The Memory Book of Starr Faithfull

Gloria Vanderbilt, Author Alfred A. Knopf $24 (309p) ISBN 978-0-394-58775-2
Starr Faithful was a reticent, studious and beautiful young woman whose death in 1931 at age 25 gave rise to rumors of sexual misconduct. Vanderbilt (Never Say Good-bye) makes a misguided attempt to recreate the mysterious Starr's diary, which she called her ``Memory Book,'' and which disappeared shortly after her death. Beginning when she is 11, Starr writes to ``Mem,'' chronicling her maturation as affected by the erotic obsession of her cousin Andrew J. Peters, Boston's Social Register mayor 34 years Starr's senior. His avuncular interest in her education veils years of damaging sexual exploitation before Starr's social-climbing mother learns the truth. Starr's breakdown and subsequent delusional relationship with a ship's surgeon bring the guilty party to light. The flavors and excesses of post-WWI society are captured dead on here-with appearances by personalities (Aimee Semple McPherson, Carl Jung), places (the Cotton Club) and even ships (the Carpathia, the Franconia)-but these historical details cannot compensate for the novel's mundane portrayals and ultimately static tone. Moreover, Vanderbilt's period accuracy includes the cloying lingo perhaps favored by flappers but apt to prove nauseating to the modern reader (the ether that Starr's cousin uses to sedate her is termed ``creamy dreamy''). As a psychological profile, this is intriguing guesswork-though a trivial and disappointing read. Literary Guild selection. (Oct.)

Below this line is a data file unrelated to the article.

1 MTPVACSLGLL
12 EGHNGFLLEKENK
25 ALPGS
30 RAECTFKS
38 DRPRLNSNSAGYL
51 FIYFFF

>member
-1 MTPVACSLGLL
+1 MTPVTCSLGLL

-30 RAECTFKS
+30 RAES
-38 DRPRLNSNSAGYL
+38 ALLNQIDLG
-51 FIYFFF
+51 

Reviewed on: 10/03/1994
Release date: 10/01/1994
Genre: Fiction
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